I think we need to explain to the money grubbing and planning to control bureaucrats that the BEST way to model uncertainty is not to even try. Let well-informed individuals and less informed make their own decisions and accept the consequences.

    What a tragic vision John Holdren seems to be creating at NSF. The report classifies people as “sociotechnical systems.”

  7. Ric Werme says:

    Oh, say can you give me a break, look at the color photo of the horn – all of the carver’s flags have carved up squares and dots for embellishment.

    OTOH, look at the UFO above the “LEET.” Oh heck, maybe this is the first example of leet-speak or at least the inspiration for the geek community when its time arrived.

    Humbug! Yeah, I know that’s out of season. :-)

  8. oeman50 says:

    Thanks, Jeremy. I usually play that song as part of my celebration of the 4th. I used to break out my t-shirt from that tour, but it’s too fragile, now.

  9. Robin Melville says:

    The flag mock-up inexplicably omits the cross of St Patrick (the red diagonals). Did the revolutionaries have something against the Irish?

  10. davidmhoffer says:

    I looked at the image in full in the linked article and I find it hard to believe that the specific figure in question is even supposed to be a flag. There are two other figures which are clearly flags on the powder horn. They are both depicted on flag poles, and they both have ruffled edges on the far side from the flag pole to show that there is a wind blowing. The wind is even going in the same direction as the weather vane is pointing. I don’t have a clue what that figure is supposed to be, but I doubt that it is a flag.

    Happy birthday America. May you one day soon return to the role you have played so well, to the benefit of so many, and at great cost to yourselves in gold and in blood. Leader of the free world.

  11. polistra says:

    Was this revolution necessary? The only objective answer is No.

    Canada stuck with the Crown, US created a new system.

    After 250 years, the only real difference between Canada and US is that Canada’s governmental system is more adaptable, more responsive to the needs of the people.

    1776 was a bad idea, and we should undo it.

  12. Ric Werme says:

    Ibbo says:
    July 4, 2012 at 8:11 am

    > Still think that you wanted to remain part of the U.K. ;-)

    Hah! “Live Free or Die” – New Hampshire state motto, from John Stark, hmm, not during the Revolutionary War, but a toast in 1809. http://www.redstate.com/barrypopik/2011/04/25/live-free-or-die-the-true-origin-given-today-on-john-stark-day-in-new-hampshire/

    BTW, the NH Constitution makes it the citizens’ right to revolt when necessary:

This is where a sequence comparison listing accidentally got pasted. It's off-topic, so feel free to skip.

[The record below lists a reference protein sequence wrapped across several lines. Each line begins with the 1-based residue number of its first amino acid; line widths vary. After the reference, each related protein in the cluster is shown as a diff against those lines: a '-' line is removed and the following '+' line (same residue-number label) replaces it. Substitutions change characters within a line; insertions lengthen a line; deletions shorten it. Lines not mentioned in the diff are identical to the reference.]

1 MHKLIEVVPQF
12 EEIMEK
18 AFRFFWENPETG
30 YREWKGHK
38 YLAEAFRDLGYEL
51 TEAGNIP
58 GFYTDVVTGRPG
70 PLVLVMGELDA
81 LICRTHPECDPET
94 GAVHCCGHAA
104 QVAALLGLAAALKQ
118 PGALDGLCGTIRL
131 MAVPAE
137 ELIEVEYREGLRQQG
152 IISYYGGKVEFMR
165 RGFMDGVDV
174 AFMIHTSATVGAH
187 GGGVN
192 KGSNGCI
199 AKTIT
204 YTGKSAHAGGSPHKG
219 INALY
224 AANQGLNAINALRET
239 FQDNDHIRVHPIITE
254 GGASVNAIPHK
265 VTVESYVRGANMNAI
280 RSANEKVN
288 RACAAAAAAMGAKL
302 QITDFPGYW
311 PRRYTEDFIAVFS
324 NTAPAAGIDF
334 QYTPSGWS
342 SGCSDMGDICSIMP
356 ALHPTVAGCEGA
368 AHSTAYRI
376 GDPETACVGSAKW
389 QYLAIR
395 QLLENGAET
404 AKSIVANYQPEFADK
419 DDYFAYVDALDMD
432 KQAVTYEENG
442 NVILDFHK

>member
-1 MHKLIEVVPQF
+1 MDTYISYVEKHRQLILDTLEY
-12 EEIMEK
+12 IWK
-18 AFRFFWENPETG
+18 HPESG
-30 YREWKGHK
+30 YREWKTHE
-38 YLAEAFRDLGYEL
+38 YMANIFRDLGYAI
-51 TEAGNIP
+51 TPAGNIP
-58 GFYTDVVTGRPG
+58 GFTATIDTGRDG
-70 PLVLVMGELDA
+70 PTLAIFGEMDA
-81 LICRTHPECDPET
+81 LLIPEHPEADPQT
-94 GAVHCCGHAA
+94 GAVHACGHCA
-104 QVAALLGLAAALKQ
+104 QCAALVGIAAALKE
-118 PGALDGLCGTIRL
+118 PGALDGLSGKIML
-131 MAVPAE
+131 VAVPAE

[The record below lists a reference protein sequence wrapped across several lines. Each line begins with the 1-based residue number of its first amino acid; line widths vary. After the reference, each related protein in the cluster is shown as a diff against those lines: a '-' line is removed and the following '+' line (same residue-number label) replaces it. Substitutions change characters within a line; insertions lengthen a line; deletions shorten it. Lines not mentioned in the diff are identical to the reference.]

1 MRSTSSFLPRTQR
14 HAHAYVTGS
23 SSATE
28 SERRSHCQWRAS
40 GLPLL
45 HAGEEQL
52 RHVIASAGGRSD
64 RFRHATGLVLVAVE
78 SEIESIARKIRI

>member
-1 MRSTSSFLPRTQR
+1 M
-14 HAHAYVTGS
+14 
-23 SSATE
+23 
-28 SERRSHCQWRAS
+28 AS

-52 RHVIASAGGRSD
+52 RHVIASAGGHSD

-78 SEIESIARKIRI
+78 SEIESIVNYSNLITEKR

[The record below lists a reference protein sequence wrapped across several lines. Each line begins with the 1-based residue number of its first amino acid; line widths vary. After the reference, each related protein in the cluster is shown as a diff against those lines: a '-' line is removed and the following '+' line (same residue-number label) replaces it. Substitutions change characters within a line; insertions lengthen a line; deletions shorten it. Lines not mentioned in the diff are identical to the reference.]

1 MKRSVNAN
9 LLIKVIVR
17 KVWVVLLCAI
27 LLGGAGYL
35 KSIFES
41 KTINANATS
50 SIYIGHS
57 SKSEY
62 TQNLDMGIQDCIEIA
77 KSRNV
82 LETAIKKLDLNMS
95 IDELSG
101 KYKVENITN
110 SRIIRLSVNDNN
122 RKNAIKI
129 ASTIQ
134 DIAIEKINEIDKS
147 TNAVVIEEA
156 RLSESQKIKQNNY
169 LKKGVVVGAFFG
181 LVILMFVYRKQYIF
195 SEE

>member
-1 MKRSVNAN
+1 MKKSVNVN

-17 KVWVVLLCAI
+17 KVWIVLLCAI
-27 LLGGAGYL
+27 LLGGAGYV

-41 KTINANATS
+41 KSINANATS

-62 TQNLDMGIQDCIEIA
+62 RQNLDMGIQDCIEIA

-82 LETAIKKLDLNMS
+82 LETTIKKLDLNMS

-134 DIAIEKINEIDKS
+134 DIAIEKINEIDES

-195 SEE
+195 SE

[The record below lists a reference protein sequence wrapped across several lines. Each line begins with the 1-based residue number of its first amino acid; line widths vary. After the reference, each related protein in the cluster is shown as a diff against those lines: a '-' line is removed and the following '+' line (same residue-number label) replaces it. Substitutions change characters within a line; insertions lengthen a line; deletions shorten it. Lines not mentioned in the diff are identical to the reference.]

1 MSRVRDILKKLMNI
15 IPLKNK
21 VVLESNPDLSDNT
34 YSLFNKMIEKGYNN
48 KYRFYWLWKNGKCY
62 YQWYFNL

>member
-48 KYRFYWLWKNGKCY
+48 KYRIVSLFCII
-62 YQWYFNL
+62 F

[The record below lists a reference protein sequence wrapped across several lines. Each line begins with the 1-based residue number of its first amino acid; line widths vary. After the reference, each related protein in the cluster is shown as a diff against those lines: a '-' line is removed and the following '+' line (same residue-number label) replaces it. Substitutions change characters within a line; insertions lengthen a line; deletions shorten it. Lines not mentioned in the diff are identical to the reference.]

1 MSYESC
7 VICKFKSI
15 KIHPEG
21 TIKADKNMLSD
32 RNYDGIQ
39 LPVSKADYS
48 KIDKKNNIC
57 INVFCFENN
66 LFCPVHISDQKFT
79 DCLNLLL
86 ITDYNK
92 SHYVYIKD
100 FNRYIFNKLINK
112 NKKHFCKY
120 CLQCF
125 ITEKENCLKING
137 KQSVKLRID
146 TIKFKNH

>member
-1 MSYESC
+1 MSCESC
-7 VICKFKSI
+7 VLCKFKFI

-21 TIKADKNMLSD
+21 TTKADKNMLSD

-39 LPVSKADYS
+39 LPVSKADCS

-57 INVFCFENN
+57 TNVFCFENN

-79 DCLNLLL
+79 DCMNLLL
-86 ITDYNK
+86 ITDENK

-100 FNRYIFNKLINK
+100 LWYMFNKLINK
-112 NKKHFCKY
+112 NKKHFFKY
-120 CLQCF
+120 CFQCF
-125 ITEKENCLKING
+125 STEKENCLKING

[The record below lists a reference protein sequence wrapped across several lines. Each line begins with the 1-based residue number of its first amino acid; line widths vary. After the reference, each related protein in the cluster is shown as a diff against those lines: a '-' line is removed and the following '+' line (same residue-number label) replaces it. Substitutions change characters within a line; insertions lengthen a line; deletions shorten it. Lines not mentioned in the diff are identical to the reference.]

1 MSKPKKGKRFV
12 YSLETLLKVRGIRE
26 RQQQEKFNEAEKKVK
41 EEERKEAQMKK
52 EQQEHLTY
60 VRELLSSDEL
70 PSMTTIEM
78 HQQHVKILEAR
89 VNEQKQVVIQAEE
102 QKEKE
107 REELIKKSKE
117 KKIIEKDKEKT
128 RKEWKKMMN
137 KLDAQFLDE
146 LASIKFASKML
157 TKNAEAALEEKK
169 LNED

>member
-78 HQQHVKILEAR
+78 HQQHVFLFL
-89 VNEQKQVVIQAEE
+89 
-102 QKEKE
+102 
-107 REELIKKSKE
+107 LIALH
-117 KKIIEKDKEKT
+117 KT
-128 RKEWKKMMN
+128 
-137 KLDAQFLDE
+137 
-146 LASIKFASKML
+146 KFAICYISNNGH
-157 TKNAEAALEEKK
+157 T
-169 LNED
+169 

[Art.] 10. [Right of Revolution.] Government being instituted for the common benefit, protection, and security, of the whole community, and not for the private interest or emolument of any one man, family, or class of men; therefore, whenever the ends of government are perverted, and public liberty manifestly endangered, and all other means of redress are ineffectual, the people may, and of right ought to reform the old, or establish a new government. The doctrine of nonresistance against arbitrary power, and oppression, is absurd, slavish, and destructive of the good and happiness of mankind.

    June 2, 1784

    One could argue we’ve shirked our duty a few times, but for the most part the state government knows they can be replaced.

  13. Smokey says:

    polistra says:

    “1776 was a bad idea, and we should undo it.”

    No, it was a good idea. But bad, corrupt, self-serving people have learned to game the system for their own benefit. We began as a union of states, united by a small federal government with very few and limited powers. But after two terrible world wars and a long Cold War, federal power has been aggrandized, individual liberty has been smothered, the Constitution’s clear requirements have been subverted, and dictatorship of some sort appears inevitable.

    But I still fly the flag, 24/7/365.

  14. Mark Wagner says:

    To rebut your opinion, the “stars” on the powderhorn are between the compass points, not on them. Also, one of the other flags on the horn shows only 4 compass points, which would be strange as they would be the midpoints (NE, SE, NW, SW). Another shows 8 lines, but only 4 stars.

    Yes, I said stars. Many flags of the era had stars, but I’m not aware of any that had dots as decorative elements.

    Of the several obvious flags depicted on the powderhorn. I would agree that this one shows stars and stripes on the same flag.

  15. Mark Wagner says:

    I also note with humor the image of the windmill and what may be solar panels on top of some buildings. Obviously the carver was predicting the arrival of green energy some 230 years later.

  16. DonK31 says:

    Re:
    Ibbo says:
    July 4, 2012 at 8:11 am
    Its because you realise that you all still want to be part of the United Kingdom right ;-) ? Looks similar to the Australian & KIWI flags.

    Still think that you wanted to remain part of the U.K. ;-)

    Our Founders did want to remain free Englishmen until:
    He has refused his Assent to Laws, the most wholesome and necessary for the public good.
    He has forbidden his Governors to pass Laws of immediate and pressing importance, unless suspended in their operation till his Assent should be obtained; and when so suspended, he has utterly neglected to attend to them.
    He has refused to pass other Laws for the accommodation of large districts of people, unless those people would relinquish the right of Representation in the Legislature, a right inestimable to them and formidable to tyrants only.